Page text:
By Harold Ambler
By Harold Ambler
Researchers from The Miriam Hospital and the University of Rochester have found a link between violence among intimate partners and an increased risk of HIV infection. The study is online in the journal Women & Health.
Sexually transmitted diseases, including HIV, are an important public health problem for women in the U.S. Each year, 27 percent of new HIV infections are in women, and heterosexual transmission accounts for 83 percent of those infections. A recent national study attributed 12 percent of HIV/AIDS infections among women to relationships involving intimate partner violence (IPV).
Past studies have linked male-perpetrated intimate partner violence (IPV) with sexual risk behaviors, including an increase in the number of sexual partners, trading money or drugs for sex, and inconsistent use of condoms. While researchers agree that IPV affects sexual risk among women, little is known about the mechanisms by which IPV leads to risky sexual behavior.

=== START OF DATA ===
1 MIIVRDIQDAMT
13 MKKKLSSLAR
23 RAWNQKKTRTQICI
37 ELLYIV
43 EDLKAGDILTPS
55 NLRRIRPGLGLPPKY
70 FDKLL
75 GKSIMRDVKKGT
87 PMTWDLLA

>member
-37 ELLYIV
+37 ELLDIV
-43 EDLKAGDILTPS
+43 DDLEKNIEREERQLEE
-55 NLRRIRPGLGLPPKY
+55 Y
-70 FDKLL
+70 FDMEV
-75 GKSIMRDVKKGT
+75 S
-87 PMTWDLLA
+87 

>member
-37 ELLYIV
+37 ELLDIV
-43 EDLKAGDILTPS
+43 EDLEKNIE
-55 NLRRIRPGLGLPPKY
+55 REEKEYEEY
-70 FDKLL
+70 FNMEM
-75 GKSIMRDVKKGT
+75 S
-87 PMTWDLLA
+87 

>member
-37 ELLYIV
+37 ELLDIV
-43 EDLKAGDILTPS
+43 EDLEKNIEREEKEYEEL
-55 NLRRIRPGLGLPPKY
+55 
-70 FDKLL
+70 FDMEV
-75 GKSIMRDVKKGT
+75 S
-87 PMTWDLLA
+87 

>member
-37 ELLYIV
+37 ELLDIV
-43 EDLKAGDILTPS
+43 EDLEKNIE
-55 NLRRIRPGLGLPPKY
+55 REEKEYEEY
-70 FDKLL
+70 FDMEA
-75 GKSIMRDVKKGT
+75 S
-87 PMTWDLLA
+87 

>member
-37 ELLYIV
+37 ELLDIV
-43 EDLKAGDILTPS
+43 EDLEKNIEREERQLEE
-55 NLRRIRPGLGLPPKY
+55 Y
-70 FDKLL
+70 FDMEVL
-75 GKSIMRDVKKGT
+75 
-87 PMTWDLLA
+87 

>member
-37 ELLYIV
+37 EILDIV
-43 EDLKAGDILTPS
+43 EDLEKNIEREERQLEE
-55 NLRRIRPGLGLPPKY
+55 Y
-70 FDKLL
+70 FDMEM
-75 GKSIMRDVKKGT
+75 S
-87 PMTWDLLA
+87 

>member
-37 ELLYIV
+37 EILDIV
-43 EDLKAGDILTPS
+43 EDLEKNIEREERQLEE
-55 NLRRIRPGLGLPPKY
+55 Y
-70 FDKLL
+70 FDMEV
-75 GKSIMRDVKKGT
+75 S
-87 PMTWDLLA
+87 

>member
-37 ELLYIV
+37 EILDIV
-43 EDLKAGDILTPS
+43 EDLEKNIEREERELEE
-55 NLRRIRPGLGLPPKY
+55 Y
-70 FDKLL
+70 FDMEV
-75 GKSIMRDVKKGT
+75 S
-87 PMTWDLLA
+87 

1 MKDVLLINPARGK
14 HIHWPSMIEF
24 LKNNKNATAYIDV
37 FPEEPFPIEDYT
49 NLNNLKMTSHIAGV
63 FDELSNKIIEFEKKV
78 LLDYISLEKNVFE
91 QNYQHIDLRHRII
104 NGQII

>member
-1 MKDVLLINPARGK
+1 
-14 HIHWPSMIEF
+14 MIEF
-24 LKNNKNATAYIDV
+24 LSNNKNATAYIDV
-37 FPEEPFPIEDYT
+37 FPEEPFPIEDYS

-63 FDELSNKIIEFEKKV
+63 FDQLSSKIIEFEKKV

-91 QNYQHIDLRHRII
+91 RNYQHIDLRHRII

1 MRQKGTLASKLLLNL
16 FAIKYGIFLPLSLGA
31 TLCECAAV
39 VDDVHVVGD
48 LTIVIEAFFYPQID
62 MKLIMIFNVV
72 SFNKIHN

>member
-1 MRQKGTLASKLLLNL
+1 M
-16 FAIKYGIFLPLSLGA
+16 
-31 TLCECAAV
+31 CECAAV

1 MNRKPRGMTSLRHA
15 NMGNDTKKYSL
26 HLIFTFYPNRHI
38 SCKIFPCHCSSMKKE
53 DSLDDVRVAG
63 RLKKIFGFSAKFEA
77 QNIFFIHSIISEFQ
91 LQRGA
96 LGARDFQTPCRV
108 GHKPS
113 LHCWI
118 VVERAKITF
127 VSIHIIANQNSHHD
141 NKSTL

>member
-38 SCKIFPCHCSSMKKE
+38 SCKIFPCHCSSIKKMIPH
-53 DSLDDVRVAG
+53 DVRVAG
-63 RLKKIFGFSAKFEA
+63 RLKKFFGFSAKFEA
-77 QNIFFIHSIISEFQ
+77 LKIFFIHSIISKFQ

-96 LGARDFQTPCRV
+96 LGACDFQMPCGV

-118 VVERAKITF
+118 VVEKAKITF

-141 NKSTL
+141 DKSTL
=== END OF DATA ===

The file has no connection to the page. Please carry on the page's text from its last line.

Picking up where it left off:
That is the basis behind the newly published study co-authored by Theresa Senn, PhD, senior research scientist in the Centers for Behavioral and Preventive Medicine at The Miriam Hospital.
“The association between partner violence and lower rates of condom use has been studied by other researchers,” Senn said, “but few have investigated why this association exists. Researchers and clinicians have assumed that women in violent relationships fear asking their partners to use a condom, but only a handful of studies have documented that this is actually the case.” She adds that those studies were conducted with adolescents, where other factors may be at play. This study, however, focused on adult women.
“Our findings suggest that women involved in violent relationships fear that their partner might respond with violence if asked to use a condom, which in turn, leads to less condom use for these women,” Senn said.